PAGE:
tire bead sealant?

After laboriously installing and inflating a tube in a trailer tire with a very slow (rim,valve?) leak I found it flat this morning, and air rushes out
the stem hole. This tube was from a hardware store, not the HF grade. I had reinstalled the bead carefully with smoothed motorcycle tire levers and partially inflated and deflated it 4 times to let the tube straighten itself out.
The net suggests various home made bead sealer concoctions made from Slime and liquid latex, which I have, "Mountains in Minutes". Has anyone found liquid latex to work as a bead and valve stem sealant that as importantly allows the tire to be removed?
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Jim Wilkins wrote:

I just buy and use regular bead sealer, it's basically rubber cement with carbon black added. Never used any of the homemade stuff.
However if you have a leak from the stem hole that suggests a leak from the tube itself, for that you will want to pull it back out and repair the leak with a patch, then look inside the tire for something that punched the hole in it.
For tires that leak but are in good shape I use www.tireject.com/ Even helps with those tiny tires that seem to leak when they are brand new!
--
Steve W.

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wrote:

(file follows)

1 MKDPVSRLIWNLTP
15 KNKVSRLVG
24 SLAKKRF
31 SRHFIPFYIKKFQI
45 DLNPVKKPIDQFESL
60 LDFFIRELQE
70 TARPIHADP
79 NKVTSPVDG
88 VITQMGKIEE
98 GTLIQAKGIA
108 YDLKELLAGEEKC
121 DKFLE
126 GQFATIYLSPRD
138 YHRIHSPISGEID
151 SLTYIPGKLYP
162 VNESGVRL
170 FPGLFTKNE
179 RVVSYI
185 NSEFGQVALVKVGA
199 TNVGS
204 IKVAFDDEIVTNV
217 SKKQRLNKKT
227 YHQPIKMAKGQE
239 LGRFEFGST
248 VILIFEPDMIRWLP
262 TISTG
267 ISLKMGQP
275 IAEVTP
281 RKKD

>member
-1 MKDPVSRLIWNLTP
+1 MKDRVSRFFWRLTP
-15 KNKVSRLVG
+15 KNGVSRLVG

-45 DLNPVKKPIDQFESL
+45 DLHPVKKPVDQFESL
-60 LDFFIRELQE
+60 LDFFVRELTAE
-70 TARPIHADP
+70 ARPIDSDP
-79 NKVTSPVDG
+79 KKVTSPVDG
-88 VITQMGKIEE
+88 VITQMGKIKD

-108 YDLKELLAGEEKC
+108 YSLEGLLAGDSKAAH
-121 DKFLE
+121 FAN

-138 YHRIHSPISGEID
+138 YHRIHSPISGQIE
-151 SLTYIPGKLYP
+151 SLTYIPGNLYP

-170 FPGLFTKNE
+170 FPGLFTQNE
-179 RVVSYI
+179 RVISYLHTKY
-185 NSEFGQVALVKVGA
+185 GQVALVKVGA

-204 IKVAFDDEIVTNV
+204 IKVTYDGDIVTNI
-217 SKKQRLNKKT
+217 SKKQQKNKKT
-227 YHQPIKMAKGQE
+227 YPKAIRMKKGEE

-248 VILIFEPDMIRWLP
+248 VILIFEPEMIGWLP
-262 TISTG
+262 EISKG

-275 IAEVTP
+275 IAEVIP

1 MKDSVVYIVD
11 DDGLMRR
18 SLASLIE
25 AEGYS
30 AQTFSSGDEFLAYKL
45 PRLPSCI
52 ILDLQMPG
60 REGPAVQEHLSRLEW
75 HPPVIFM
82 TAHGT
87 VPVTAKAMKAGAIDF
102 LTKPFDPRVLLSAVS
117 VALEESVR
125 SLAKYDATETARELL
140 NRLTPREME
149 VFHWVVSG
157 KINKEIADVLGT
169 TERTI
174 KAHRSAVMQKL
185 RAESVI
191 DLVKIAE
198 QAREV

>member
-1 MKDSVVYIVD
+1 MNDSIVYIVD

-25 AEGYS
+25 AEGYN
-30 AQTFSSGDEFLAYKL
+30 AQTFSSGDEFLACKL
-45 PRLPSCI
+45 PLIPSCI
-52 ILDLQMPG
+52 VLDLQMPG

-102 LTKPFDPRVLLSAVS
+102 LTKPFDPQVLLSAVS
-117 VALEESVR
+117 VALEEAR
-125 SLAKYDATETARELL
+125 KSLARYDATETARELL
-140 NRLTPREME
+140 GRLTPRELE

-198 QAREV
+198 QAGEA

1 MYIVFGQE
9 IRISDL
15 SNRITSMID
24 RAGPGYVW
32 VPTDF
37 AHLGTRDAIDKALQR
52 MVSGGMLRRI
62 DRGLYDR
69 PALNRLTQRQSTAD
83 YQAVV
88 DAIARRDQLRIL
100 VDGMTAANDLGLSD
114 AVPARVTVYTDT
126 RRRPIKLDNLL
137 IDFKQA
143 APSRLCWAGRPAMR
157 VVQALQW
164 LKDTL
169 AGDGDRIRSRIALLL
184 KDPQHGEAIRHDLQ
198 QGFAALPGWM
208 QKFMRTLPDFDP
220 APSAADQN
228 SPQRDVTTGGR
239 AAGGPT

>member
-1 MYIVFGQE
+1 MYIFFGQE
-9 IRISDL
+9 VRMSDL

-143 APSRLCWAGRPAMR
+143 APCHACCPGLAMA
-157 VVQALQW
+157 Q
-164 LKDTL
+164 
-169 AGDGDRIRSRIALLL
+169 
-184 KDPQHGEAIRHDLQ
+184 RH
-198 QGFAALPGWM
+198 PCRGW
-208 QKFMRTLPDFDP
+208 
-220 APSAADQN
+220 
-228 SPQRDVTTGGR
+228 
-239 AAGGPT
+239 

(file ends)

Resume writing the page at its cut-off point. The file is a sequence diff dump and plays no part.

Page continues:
The commercial stuff is FAR from "contact cement with lamp black" - at least the stuff I used for 30 years or so. Much closer to a "latex" - but not a water based product
I guess it depends on the "rubber cement" you are used to as well. It's (bead sealer) a witches brew of hexanes and pentanes and heptane and naptha and Zinc Oxide and - Lamp black or carbon black and some brands have natural rubber latex in place of some of the "soup".
PatchRubber company's product is the witches brew above. The "simplest" one, XtraSeal from Lawson Products is composed of heptane, toluene, natural rubber latex and carbon black

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"Clare Snyder" wrote in message wrote:

The commercial stuff is FAR from "contact cement with lamp black" - at least the stuff I used for 30 years or so. Much closer to a "latex" - but not a water based product
I guess it depends on the "rubber cement" you are used to as well. It's (bead sealer) a witches brew of hexanes and pentanes and heptane and naptha and Zinc Oxide and - Lamp black or carbon black and some brands have natural rubber latex in place of some of the "soup".
PatchRubber company's product is the witches brew above. The "simplest" one, XtraSeal from Lawson Products is composed of heptane, toluene, natural rubber latex and carbon black

====================================================I dried some Victor tire seal on the stove and it isn't a glue. It looks like diluted latex in water plus some fiber for bulk. I think I understand why the homebrew mixes add more latex, as there isn't much in it when rubbed between my fingers as it dries.
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Jim Wilkins wrote:

Tire sealants are different than bead sealants. Bead sealers don't bond the tire in place, they simply fill in the small pits and rough areas to provide a seal. Tire sealers on the other hand can make a real mess. Many will rot a rim almost as bad as calcium..
--
Steve W.

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On 4/22/2020 7:45 PM, Jim Wilkins wrote: